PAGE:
Making covers and "stuff" for the boat started with shopping for a heavy duty, industrial style machine. Something I might be able to do a few sail repairs, if needed. It had to take up little space and have good reviews from fellow sailors. We decided on a Sailrite LSZ-1. It is a semi-industrial machine, it is well suited for sewing medium, heavy and extra heavy materials such as canvas, sail, upholstery, and some leather. It is pretty versatile and can be used for home sewing as well.
Scott's first request was hatch covers. Luckily for me on this project I had the old hatch covers that I picked apart and used them for patterns. I found material similar to "Sunbrella" at a local fabric outlet store in Boise, and ordered shock cord online. It was a fairly easy project. Six covers took approximately 12 hours to complete. I was really liking this machine. We bought it used on Craig's list, by the way, and it came with a lot of extras (bobbins, thread, belts, etc.).
The next project I decided to take on was sheets and mattress covers for the boat. Oh....this was much more of a challenge. No patterns and no straight angles. I managed one set of sheets for the Bucket's bed. They worked, just okay. I was not satisfied with the results. I decided the best thing was sheet straps (they are elastic pieces with clasps that hold the corners of the sheets secure under the mattress) they can be found at any department store in the linen section and are a terrific solution to misfitting sheets.
I did make a mattress cover for our bedroom mattress and added about 270 inches of zipper so that it could be removed for washing. I just want to add that we used the mattress we were sleeping on in the house (a standard queen) and had an upholstery place cut it to fit the boat. The mattress that came with the boat was 5 1/2 inches thick and smelled of...I don't know what, it was bad! The new mattress was 10 inches thick with 2 inches of memory foam on the top. Again, I was creating my own pattern. Ughhh! I spent hours and days measuring, tracing, cutting, sewing, picking out, and resewing. We have a mattress cover that is moisture resistant. Does it fit perfectly? Nope. Am I satisfied with the performance of the new mattress cover and the zipper (what a pain that was), yes. And so it is, and shall remain until I am ready to take it on again, maybe 5 or 6 years down the road. That is a big MAYBE.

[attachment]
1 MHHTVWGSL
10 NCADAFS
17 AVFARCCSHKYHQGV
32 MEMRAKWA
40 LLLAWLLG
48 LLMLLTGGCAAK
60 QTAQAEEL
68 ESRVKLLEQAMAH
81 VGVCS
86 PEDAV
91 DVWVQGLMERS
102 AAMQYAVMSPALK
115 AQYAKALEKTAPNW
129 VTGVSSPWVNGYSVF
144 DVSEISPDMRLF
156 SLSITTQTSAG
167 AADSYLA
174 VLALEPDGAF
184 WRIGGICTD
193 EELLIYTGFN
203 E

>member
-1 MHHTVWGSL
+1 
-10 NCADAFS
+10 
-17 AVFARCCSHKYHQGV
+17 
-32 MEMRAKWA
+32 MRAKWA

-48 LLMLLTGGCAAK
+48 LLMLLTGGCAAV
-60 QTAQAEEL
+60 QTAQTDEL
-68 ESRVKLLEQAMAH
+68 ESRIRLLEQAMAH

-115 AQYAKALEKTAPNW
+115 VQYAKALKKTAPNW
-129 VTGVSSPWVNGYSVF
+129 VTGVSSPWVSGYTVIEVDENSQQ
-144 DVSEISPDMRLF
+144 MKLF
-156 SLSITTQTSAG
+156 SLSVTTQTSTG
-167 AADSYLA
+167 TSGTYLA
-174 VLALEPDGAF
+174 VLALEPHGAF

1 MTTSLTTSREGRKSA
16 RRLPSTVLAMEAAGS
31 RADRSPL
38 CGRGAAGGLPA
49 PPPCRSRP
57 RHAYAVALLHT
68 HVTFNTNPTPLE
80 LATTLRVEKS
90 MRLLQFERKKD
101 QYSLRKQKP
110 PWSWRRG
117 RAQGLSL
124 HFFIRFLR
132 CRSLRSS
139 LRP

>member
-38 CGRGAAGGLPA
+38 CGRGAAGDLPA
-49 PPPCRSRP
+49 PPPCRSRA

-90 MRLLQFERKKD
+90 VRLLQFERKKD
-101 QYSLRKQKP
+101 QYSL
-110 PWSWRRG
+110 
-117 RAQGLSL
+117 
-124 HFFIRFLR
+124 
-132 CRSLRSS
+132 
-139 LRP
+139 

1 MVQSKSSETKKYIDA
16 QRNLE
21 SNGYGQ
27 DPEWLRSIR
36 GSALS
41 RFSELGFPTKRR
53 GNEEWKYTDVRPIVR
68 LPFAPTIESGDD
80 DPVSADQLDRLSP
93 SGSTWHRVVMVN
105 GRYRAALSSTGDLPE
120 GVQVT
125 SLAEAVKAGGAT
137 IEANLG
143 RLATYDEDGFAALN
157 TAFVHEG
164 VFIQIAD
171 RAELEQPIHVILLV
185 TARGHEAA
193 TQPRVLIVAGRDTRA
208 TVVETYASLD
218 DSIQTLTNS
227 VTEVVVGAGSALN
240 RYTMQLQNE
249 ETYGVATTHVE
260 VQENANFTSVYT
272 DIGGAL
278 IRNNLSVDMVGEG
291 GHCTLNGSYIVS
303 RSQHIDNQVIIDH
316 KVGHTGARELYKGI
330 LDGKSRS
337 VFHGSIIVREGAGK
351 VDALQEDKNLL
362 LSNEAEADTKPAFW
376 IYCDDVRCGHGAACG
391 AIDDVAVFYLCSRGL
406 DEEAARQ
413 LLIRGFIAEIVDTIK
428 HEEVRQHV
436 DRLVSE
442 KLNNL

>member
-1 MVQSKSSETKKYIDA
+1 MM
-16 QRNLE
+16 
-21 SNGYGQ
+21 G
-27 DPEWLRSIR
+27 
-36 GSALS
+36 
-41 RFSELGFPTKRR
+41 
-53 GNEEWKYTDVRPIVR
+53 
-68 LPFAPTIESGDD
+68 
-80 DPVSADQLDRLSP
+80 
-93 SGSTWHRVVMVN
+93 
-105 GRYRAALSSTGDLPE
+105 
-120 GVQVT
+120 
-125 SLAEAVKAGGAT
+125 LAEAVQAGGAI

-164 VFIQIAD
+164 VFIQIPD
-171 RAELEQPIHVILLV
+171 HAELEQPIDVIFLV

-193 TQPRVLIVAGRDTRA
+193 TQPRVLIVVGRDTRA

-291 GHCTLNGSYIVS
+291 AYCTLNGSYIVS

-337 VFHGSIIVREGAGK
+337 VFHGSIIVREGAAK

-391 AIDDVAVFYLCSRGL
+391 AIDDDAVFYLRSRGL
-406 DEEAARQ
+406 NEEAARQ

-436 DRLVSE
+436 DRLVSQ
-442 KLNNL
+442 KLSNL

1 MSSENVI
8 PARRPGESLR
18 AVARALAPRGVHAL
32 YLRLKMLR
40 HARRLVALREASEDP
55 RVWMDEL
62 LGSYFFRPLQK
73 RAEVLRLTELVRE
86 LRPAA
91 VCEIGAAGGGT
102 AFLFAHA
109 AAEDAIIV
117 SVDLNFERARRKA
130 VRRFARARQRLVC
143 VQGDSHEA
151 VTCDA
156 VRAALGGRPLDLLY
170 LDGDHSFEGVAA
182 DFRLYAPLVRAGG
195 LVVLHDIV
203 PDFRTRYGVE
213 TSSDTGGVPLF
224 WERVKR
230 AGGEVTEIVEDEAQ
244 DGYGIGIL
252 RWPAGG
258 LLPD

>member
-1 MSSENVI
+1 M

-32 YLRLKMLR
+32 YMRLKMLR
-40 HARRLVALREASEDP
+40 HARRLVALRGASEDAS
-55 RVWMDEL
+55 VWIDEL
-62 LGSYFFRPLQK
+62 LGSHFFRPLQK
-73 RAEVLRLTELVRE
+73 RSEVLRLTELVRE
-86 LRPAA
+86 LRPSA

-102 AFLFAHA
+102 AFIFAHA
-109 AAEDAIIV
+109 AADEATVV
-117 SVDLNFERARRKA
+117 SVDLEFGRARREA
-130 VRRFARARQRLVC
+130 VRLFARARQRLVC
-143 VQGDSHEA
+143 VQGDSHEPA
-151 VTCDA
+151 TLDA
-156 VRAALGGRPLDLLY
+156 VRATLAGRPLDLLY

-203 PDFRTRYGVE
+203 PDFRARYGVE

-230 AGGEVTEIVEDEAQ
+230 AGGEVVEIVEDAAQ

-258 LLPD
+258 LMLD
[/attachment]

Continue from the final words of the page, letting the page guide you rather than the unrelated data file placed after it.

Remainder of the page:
So here we are, living on the boat. We were on the hard for about 3 weeks. That put us and our windows (portholes) around 15 feet above the passerby's. I was comfortable walking around nude if I felt like it (Zayden was visiting Hope at this time, so I could). The Velvet Sky was splashed in the last week of September. Now I could look out the windows and see the entire world at ground level. Even though I was pretty sure they could not see in, I felt vulnerable and exposed. I mentioned earlier, in another post the window cover thing. I followed the same steps I did in making the hatch covers. Cut blue velvet material the size to cover the porthole, made a one inch pocket for small, round elastic. This works! And, it saves on the tape (we were taping material to the window for privacy).
|Let the sunshine in|
|Privacy and Room Darkening (for naps)|
The window covers were necessary as far as I was concerned. Scott has ideas for necessary sewing projects, too. We need a cover for our outboard motor. Okay, I can do this. No pattern, just ambition and my husbands faith in me. Yes, it is a bit extravagant and a lot over the top, considering it could have been as easy as making a shower cap. We have a good laugh over the (unnecessary) detail.
|The good side :)|